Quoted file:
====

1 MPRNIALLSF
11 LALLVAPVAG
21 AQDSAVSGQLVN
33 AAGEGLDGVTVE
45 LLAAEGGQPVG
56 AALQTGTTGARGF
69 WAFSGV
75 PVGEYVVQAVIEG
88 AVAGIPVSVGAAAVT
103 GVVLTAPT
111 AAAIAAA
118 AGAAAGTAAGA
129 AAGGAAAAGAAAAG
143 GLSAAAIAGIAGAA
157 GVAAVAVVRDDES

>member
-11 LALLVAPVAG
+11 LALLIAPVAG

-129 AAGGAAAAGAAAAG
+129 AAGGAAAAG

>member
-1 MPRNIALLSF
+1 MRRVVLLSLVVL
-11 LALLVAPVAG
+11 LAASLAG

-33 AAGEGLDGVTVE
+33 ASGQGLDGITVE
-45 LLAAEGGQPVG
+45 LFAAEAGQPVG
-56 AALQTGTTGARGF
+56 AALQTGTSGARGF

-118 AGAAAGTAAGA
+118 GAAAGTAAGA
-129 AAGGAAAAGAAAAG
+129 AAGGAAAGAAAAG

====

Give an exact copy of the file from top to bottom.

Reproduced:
1 MPRNIALLSF
11 LALLVAPVAG
21 AQDSAVSGQLVN
33 AAGEGLDGVTVE
45 LLAAEGGQPVG
56 AALQTGTTGARGF
69 WAFSGV
75 PVGEYVVQAVIEG
88 AVAGIPVSVGAAAVT
103 GVVLTAPT
111 AAAIAAA
118 AGAAAGTAAGA
129 AAGGAAAAGAAAAG
143 GLSAAAIAGIAGAA
157 GVAAVAVVRDDES

>member
-11 LALLVAPVAG
+11 LALLIAPVAG

-129 AAGGAAAAGAAAAG
+129 AAGGAAAAG

>member
-1 MPRNIALLSF
+1 MRRVVLLSLVVL
-11 LALLVAPVAG
+11 LAASLAG

-33 AAGEGLDGVTVE
+33 ASGQGLDGITVE
-45 LLAAEGGQPVG
+45 LFAAEAGQPVG
-56 AALQTGTTGARGF
+56 AALQTGTSGARGF

-118 AGAAAGTAAGA
+118 GAAAGTAAGA
-129 AAGGAAAAGAAAAG
+129 AAGGAAAGAAAAG